The study is called GENTOS and its goal is to find out how often extensive DNA testing can identify a genetic cause in children and young people with TOS. In addition, it is also examined how often there is a new DNA change in the child or one that is also present in one of the parents.
Children and young adults with TOS are being sought for the study, of which both parents also want to participate. In order to participate in the study, a number of conditions must be met.
For the child or young adult it is important that the age is between 3 and 25 years. In addition, the TOS must be established in the Netherlands. It is also important that the child has an indication for cluster 2 education or outpatient cluster 2 support. The non-verbal IQ must also be 70 or higher. Also, no autism spectrum disorder (ASD) must be diagnosed. Finally, it is important that no DNA research has yet been performed by means of exome sequencing or genome sequencing – or the results of this are not yet known.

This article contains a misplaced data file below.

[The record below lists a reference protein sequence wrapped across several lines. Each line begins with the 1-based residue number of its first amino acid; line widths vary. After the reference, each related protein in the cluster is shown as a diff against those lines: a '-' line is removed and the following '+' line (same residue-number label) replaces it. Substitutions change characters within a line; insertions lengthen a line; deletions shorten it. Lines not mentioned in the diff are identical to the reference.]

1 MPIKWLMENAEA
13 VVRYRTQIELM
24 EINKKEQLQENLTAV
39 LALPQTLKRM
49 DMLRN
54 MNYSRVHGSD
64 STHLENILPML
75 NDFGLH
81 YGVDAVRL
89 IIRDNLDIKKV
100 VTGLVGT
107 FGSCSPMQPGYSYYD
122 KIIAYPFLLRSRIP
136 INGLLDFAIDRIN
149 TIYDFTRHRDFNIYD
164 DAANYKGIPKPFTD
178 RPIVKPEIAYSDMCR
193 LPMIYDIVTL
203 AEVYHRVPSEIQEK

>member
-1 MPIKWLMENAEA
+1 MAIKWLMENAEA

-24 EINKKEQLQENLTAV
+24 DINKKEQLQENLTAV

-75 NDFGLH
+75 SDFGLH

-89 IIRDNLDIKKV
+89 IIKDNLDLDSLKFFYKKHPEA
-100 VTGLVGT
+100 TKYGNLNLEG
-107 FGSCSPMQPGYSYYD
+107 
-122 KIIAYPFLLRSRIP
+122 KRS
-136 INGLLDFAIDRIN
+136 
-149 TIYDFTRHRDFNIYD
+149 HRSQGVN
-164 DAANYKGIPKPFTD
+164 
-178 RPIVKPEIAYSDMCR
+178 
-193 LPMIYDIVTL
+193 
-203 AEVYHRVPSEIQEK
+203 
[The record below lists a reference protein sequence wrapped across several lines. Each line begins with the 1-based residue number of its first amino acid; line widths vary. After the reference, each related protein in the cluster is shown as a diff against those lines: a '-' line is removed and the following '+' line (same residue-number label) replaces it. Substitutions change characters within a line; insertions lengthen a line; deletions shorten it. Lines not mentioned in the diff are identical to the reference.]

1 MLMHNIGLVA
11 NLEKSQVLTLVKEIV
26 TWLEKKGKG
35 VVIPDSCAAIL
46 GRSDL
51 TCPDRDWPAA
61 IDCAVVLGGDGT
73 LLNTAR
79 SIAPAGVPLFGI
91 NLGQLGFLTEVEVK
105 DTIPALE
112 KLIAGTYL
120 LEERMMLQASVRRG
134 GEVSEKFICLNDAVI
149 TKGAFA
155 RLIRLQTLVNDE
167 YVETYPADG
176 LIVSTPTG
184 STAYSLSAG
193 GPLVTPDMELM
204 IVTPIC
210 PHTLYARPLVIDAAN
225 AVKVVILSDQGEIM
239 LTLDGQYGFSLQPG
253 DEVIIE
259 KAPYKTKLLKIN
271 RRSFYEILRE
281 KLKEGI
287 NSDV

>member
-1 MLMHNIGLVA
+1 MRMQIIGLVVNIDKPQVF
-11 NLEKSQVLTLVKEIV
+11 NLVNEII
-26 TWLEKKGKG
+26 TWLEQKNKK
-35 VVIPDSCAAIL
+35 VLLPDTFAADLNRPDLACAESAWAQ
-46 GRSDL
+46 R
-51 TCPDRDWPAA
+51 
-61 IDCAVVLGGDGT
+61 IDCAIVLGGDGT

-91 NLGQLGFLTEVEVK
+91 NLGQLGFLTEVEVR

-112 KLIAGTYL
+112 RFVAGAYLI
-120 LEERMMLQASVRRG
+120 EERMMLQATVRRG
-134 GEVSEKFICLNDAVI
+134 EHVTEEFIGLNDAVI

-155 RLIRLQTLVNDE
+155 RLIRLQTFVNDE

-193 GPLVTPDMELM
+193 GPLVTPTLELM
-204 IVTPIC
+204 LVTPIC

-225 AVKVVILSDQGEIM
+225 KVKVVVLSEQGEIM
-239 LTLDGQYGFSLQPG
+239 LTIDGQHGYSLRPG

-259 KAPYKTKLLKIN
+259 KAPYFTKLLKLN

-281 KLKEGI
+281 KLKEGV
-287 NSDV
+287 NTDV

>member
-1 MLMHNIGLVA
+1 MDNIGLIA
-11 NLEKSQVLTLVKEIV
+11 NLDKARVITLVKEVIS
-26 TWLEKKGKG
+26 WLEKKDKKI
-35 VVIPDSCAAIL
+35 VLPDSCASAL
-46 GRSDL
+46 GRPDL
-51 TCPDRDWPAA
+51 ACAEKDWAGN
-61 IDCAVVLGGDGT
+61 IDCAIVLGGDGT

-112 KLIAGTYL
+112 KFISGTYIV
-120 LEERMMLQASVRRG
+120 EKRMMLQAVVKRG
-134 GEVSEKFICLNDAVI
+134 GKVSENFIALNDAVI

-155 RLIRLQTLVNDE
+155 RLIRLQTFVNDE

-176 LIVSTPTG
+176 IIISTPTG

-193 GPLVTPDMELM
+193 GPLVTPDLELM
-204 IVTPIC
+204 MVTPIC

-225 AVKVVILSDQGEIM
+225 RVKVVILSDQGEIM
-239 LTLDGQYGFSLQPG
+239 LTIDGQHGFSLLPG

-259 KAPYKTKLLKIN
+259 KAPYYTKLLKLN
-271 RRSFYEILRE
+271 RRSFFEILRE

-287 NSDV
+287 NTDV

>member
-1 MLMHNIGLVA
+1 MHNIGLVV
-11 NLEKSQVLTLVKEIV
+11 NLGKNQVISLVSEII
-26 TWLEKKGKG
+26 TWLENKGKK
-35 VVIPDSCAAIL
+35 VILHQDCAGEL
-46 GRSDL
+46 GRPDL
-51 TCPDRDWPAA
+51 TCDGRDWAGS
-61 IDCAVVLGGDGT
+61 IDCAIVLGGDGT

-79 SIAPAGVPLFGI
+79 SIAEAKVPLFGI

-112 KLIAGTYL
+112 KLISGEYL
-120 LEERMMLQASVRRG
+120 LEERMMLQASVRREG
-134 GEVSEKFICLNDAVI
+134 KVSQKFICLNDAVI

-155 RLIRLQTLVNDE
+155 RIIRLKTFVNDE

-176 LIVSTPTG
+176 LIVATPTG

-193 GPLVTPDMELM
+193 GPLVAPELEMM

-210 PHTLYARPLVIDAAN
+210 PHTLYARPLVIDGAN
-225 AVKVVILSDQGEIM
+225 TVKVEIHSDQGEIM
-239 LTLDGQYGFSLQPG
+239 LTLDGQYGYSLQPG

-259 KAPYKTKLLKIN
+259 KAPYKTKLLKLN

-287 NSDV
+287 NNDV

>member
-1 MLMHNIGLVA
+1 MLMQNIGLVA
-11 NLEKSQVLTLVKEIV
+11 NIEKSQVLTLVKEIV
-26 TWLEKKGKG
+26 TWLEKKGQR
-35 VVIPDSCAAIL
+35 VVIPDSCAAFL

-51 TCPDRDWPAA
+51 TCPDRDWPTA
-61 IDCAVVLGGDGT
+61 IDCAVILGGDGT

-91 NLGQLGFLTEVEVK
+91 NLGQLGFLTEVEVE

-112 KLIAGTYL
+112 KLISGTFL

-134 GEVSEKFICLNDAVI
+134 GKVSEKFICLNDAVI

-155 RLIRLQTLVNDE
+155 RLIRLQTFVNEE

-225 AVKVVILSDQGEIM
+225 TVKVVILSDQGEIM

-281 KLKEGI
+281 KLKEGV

In the family it is important that both biological parents are available for the genetic research. In addition, it is important that any other children in the family, ie the siblings of the child or young adult with TOS, do not have language/speech problems or autism spectrum disorder and have not received special education. This also applies to both parents.
For the examination, the child or young adult comes together with his or her parents to the Clinical Genetics outpatient clinic of Radboudumc in Nijmegen. This happens once. The doctor-researcher maps out the (language) development and medical history. Blood is then drawn from both the child or young adult and both biological parents.
The participants generally do not receive the results of the study. However, if a possible cause of the language development disorder comes to light during the study, the participants may be informed about this. In that case, they are again invited to the outpatient clinic to discuss this.
By: National Education Guide / Eline Boer